When the United States government advised American citizens to leave the Russian Federation after Russia’s invasion of Ukraine, plans for students to study abroad in Russia had to be discontinued for the foreseeable future. Professor Jason Merrill, one of the co-directors of the MSU Russian language study abroad program in Russia, had already investigated new locations for the Russian language study abroad program. MSU’s Russian language study abroad program was moved to Daugavpils, Latvia in summer of 2023.
MSU’s study abroad program in Volgograd, Russia had existed in various forms since the late 1990s. Academic travel to the Russian Federation has been canceled for the foreseeable future, but due to the legacy of the Soviet Union, students who study the Russian language have several options for immersive study abroad experiences. “Russia is not the only country where people speak Russian in their everyday lives,” said Shannon Quinn, Associate Professor of Russian.
Many students from other universities have been studying in recent years in countries that were once part of the Soviet Union, including Kazakhstan, Georgia, and Armenia. Latvia was chosen as the site for the MSU program, in part because it is a member of the European Union and NATO. It also has a location convenient for travel to other countries in Europe.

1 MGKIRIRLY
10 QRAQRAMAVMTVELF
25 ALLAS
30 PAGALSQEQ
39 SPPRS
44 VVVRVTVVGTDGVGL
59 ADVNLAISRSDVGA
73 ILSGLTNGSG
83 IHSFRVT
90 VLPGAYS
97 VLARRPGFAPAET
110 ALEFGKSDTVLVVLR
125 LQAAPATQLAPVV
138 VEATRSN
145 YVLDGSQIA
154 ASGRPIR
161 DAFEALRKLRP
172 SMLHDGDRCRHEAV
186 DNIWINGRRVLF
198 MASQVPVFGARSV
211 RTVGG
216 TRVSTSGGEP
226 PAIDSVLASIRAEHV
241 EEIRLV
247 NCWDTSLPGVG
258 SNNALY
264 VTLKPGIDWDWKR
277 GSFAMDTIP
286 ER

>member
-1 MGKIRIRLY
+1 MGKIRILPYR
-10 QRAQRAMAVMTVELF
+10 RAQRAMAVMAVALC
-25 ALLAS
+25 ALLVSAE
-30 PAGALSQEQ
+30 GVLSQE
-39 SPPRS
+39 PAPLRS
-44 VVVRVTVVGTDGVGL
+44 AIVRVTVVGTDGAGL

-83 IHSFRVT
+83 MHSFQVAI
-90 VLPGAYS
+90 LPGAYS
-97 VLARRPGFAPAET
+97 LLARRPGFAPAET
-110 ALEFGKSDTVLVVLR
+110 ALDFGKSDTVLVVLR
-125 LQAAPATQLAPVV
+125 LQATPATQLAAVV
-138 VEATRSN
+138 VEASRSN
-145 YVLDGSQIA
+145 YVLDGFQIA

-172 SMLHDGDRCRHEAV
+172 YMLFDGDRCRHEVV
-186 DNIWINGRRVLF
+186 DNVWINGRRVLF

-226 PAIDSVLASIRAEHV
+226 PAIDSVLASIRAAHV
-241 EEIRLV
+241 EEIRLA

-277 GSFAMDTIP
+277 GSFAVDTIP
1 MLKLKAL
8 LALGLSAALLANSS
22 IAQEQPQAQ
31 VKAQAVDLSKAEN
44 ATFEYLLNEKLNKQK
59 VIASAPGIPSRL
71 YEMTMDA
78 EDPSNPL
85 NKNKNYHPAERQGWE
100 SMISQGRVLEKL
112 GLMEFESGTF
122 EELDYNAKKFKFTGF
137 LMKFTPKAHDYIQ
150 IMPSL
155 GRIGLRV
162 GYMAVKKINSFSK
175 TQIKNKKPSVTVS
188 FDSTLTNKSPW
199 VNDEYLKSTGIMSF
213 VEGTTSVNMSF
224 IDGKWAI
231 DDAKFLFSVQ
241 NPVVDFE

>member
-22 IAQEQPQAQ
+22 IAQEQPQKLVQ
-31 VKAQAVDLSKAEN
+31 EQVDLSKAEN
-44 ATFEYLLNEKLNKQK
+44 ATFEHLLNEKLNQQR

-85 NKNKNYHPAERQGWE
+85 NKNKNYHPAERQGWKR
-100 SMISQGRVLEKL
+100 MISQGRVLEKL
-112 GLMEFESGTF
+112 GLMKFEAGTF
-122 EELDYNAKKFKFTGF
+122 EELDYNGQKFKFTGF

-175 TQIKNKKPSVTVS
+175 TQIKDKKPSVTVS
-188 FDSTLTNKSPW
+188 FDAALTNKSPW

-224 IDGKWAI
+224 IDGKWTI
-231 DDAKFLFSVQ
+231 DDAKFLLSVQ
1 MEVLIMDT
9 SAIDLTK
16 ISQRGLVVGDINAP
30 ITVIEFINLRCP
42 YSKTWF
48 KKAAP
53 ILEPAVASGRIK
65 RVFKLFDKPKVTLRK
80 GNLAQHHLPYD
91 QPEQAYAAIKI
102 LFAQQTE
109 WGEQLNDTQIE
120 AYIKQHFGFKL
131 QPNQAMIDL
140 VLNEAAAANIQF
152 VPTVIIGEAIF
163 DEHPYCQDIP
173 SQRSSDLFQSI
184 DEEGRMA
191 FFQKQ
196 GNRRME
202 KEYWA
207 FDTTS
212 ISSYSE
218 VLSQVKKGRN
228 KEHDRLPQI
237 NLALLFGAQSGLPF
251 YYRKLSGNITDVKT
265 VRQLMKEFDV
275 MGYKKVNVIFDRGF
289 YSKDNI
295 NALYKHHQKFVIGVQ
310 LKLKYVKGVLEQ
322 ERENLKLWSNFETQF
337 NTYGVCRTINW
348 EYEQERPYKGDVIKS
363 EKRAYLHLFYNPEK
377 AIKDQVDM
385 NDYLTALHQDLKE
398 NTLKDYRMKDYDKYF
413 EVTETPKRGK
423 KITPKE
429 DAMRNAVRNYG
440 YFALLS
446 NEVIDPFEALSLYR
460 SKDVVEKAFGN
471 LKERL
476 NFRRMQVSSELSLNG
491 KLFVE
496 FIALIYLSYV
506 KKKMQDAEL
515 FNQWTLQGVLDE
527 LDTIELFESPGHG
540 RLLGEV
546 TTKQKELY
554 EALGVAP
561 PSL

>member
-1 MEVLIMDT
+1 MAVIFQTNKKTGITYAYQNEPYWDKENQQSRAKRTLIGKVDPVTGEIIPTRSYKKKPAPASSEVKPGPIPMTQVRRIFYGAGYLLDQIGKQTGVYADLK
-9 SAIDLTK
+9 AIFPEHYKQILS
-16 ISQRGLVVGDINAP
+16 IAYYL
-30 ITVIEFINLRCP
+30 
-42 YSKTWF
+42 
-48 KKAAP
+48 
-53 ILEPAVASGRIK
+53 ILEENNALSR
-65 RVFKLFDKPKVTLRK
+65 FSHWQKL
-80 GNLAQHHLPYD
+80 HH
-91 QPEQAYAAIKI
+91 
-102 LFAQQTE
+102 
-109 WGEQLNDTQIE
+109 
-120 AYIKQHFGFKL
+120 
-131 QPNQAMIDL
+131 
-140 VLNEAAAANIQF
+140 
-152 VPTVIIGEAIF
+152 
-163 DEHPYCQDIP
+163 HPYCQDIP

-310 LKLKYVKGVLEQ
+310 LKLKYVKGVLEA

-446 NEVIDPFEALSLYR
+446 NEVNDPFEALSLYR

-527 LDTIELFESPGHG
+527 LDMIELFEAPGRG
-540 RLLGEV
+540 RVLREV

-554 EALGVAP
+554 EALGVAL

Kayla Wikaryasz is one of the students who studied in Latvia in the summer of 2023. “Overall, I’m most surprised at how comfortable I felt in Latvia, even though I had never traveled by myself before. Living with a host family also wasn’t as stressful as I thought it was going to be. The experience taught me to have more confidence in the things I do and to have more confidence to try new things.”
The city of Daugavpils, where MSU students study, has a large number of people who speak Russian at home – around half of the city’s residents are ethnically Russian, though most people speak Latvian as well. So students get a lot of experience with intercultural communication and see the crossroads of several cultures while at the same time working on their language skills.
“Though students can’t visit Russia right now, I am just as grateful to have had the experience of traveling to Latvia as I would have been if I were to travel to Russia. I felt like I was challenged and I left with a whole new perspective of the world,” Kayla said.
MSU students at Daugavpils University